Preoxygenating with noninvasive ventilation (NIV)

Not sure how to use noninvasive ventilation (NIV) to preoxygenate your patient? Learn the basics in this article.
Last update26th Nov 2020

Noninvasive ventilation (NIV) has an excellent track record when used for chronic obstructive pulmonary disease (COPD) and pulmonary edema; yet it has limited success with other diseases, such as pneumonia, acute respiratory distress syndrome (ARDS), and asthma. But, as you may guess, every patient responds differently to treatment with NIV. And patients that do not improve on NIV, may need endotracheal intubation and invasive mechanical ventilation.

Can I use NIV to preoxygenate before intubation?

When NIV should not be used

Noninvasive ventilation should not be used for preoxygenation before routine intubations. In situations like elective surgeries or procedures, a nonrebreather mask (NRB) or a bag-valve-mask (BVM) is typically used.

When NIV should be used

When patients who require endotracheal intubation have hypoxia despite the use of greater than 6 L / min of oxygen, delivered via nasal cannula, consider the use of NIV as a tool for preoxygenation. These patients have a much higher risk of developing low oxygen levels during the process of intubation, compared with patients who are not on oxygen. In these cases, NIV is the preferable preoxygenation choice.

Using NIV for preoxygenation will allow for longer periods of normal oxygen levels during apnea—once the patient is sedated, the NIV mask will need to be removed to perform laryngoscopy and insertion of the endotracheal tube.

NIV versus NRB

Using NIV in patients prior to intubation can optimize their oxygen saturation and blood oxygen content. NIV can deliver a set pressure and fraction of inspired oxygen (FIO2) to patients through the mask interface, neither of which is possible with an NRB. The NIV mask is placed so that it is tight-fitting and minimizes leakage. Compared to the NRB mask, this delivery of positive pressure can improve preoxygenation by allowing a higher FIO2 to be delivered to the patient.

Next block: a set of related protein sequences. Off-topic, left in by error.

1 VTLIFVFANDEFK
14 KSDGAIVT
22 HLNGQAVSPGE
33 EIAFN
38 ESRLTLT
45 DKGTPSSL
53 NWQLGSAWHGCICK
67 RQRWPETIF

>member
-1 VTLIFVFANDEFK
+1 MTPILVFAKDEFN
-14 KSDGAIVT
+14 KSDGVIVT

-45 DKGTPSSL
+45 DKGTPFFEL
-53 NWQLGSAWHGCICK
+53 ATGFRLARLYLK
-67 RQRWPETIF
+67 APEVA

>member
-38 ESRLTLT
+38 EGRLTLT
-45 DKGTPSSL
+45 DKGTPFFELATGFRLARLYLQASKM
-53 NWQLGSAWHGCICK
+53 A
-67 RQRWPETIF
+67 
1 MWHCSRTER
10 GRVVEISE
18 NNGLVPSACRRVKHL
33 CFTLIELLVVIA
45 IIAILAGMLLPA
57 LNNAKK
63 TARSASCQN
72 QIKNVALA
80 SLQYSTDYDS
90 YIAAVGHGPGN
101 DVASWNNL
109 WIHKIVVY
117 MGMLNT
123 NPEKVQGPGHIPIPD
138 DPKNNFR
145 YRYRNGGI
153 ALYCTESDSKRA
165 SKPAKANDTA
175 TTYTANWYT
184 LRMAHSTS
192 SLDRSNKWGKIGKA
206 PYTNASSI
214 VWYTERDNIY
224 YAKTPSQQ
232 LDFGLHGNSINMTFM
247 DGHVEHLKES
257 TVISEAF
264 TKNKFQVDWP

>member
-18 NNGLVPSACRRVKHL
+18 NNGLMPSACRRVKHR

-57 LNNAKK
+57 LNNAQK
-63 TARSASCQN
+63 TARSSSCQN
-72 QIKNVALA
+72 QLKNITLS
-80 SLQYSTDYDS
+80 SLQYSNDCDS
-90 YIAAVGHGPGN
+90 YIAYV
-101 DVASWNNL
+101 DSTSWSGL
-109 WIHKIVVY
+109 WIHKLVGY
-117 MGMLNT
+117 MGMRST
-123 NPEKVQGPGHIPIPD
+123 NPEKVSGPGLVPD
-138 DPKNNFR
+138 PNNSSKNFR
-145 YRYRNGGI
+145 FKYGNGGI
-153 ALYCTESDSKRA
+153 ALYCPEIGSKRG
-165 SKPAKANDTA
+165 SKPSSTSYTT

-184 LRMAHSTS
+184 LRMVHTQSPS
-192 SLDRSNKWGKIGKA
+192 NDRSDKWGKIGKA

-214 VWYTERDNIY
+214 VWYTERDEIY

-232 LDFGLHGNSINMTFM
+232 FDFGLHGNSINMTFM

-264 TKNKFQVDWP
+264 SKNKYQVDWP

NIV versus BVM

Noninvasive ventilation also improves preoxygenation when compared with a BVM. Rather than using manual application of the BVM to the face, the NIV mask interface can be optimally positioned to deliver oxygenated gas with minimal leakage around the mask. The NIV ventilator can deliver inspiratory and expiratory pressures at a set FIO2.

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What settings should one choose initially to allow a successful preoxygenation?

Typical settings for preoxygenation using NIV are pressure support (PS) of 10 cmH2O, positive end-expiratory pressure (PEEP) of 5 cmH2O, and the fraction of inspired oxygen (FIO2) at 100%.

Figure 1. Typical settings for preoxygenation using noninvasive ventilation (NIV) are pressure support (PS) of 10 cmH2O, positive end-expiratory pressure (PEEP) of 5 cmH2O, and the fraction of inspired oxygen (FIO2) at 100%.

The goal is to get the patient’s oxygen saturation as high as possible. If they continue to have oxygen saturation < 95%, consider increasing your positive end-expiratory pressure, or PEEP, to 8 or 10 cmH2O, as tolerated by the patient.

Time is precious during attempts at intubation! You don’t want to have a situation where the patient’s oxygen levels are dropping before the endotracheal tube is inserted. Preoxygenation with NIV gives you more time to successfully complete the intubation procedure, avoiding the possibility of deadly complications.

That’s it for now. If you want to improve your understanding of key concepts in medicine and improve your clinical skills, make sure to register for a free trial account, which will give you access to free videos and downloads. We’ll help you make the right decisions for yourself and your patients.

Recommended reading

  • Baillard, C, Fosse, JP, Sebbane, M, et al. 2006. Noninvasive ventilation improves preoxygenation before intubation of hypoxic patients. Am J Respir Crit Care Med. 174: 171–177. PMID: 16627862
  • Esteban, A, Frutos-Vivar, F, Ferguson, ND, et al. 2004. Noninvasive positive-pressure ventilation for respiratory failure after extubation. N Engl J Med. 350: 2452–2460. PMID: 15190137
  • Ferrer, M, Sellarés, J, Valencia, M, et al. 2009. Non-invasive ventilation after extubation in hypercapnic patients with chronic respiratory disorders: randomised controlled trial. Lancet. 374: 1082–1088. PMID: 19682735
  • Wilson, ME, Majzoub, AM, Dobler, CC, et al. 2018. Noninvasive ventilation in patients with Do-Not-Intubate and Comfort-Measures-Only orders: a systematic review and meta-analysis. Crit Care Med. 46: 1209–1216. PMID: 29498939

About the author

Michael Allison, MD
Michael is Chief of Critical Care Medicine at the University of Maryland St. Joseph Medical Center, USA.
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